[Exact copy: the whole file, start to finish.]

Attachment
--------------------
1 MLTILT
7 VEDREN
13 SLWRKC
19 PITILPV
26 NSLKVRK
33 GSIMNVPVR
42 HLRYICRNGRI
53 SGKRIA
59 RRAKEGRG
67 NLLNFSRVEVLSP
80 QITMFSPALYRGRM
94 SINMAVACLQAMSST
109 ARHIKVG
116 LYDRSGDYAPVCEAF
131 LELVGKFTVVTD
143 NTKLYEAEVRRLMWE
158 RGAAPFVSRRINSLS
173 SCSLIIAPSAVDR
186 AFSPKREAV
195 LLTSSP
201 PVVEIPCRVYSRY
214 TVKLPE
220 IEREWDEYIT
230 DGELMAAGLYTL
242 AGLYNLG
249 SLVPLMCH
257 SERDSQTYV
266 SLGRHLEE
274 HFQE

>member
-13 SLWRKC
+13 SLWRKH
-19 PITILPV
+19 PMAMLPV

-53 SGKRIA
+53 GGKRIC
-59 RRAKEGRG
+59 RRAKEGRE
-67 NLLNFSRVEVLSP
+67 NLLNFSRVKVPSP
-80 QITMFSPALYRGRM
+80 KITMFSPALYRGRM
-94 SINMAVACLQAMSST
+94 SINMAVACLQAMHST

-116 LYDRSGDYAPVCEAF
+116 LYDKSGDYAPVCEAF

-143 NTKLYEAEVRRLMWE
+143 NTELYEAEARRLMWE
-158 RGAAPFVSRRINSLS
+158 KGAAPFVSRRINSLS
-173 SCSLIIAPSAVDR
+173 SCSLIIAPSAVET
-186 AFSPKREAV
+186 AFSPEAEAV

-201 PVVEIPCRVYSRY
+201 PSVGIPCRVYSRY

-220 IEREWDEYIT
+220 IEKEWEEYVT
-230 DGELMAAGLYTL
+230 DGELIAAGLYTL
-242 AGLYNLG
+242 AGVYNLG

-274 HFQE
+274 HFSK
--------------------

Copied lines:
1 MLTILT
7 VEDREN
13 SLWRKC
19 PITILPV
26 NSLKVRK
33 GSIMNVPVR
42 HLRYICRNGRI
53 SGKRIA
59 RRAKEGRG
67 NLLNFSRVEVLSP
80 QITMFSPALYRGRM
94 SINMAVACLQAMSST
109 ARHIKVG
116 LYDRSGDYAPVCEAF
131 LELVGKFTVVTD
143 NTKLYEAEVRRLMWE
158 RGAAPFVSRRINSLS
173 SCSLIIAPSAVDR
186 AFSPKREAV
195 LLTSSP
201 PVVEIPCRVYSRY
214 TVKLPE
220 IEREWDEYIT
230 DGELMAAGLYTL
242 AGLYNLG
249 SLVPLMCH
257 SERDSQTYV
266 SLGRHLEE
274 HFQE

>member
-13 SLWRKC
+13 SLWRKH
-19 PITILPV
+19 PMAMLPV

-53 SGKRIA
+53 GGKRIC
-59 RRAKEGRG
+59 RRAKEGRE
-67 NLLNFSRVEVLSP
+67 NLLNFSRVKVPSP
-80 QITMFSPALYRGRM
+80 KITMFSPALYRGRM
-94 SINMAVACLQAMSST
+94 SINMAVACLQAMHST

-116 LYDRSGDYAPVCEAF
+116 LYDKSGDYAPVCEAF

-143 NTKLYEAEVRRLMWE
+143 NTELYEAEARRLMWE
-158 RGAAPFVSRRINSLS
+158 KGAAPFVSRRINSLS
-173 SCSLIIAPSAVDR
+173 SCSLIIAPSAVET
-186 AFSPKREAV
+186 AFSPEAEAV

-201 PVVEIPCRVYSRY
+201 PSVGIPCRVYSRY

-220 IEREWDEYIT
+220 IEKEWEEYVT
-230 DGELMAAGLYTL
+230 DGELIAAGLYTL
-242 AGLYNLG
+242 AGVYNLG

-274 HFQE
+274 HFSK